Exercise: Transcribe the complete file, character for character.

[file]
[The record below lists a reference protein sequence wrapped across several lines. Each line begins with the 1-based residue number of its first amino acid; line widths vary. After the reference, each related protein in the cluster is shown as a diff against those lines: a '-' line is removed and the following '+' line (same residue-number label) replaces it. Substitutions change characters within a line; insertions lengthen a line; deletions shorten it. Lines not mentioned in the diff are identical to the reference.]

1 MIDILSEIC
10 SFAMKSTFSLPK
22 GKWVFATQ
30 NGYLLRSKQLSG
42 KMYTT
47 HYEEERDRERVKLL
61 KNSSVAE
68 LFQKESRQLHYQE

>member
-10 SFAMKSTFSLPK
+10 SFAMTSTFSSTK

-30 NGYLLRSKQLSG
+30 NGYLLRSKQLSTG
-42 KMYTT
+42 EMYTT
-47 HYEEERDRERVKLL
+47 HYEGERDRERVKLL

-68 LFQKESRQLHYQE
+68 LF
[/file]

[The record below lists a reference protein sequence wrapped across several lines. Each line begins with the 1-based residue number of its first amino acid; line widths vary. After the reference, each related protein in the cluster is shown as a diff against those lines: a '-' line is removed and the following '+' line (same residue-number label) replaces it. Substitutions change characters within a line; insertions lengthen a line; deletions shorten it. Lines not mentioned in the diff are identical to the reference.]

1 MIDILSEIC
10 SFAMKSTFSLPK
22 GKWVFATQ
30 NGYLLRSKQLSG
42 KMYTT
47 HYEEERDRERVKLL
61 KNSSVAE
68 LFQKESRQLHYQE

>member
-10 SFAMKSTFSLPK
+10 SFAMTSTFSSTK

-30 NGYLLRSKQLSG
+30 NGYLLRSKQLSTG
-42 KMYTT
+42 EMYTT
-47 HYEEERDRERVKLL
+47 HYEGERDRERVKLL

-68 LFQKESRQLHYQE
+68 LF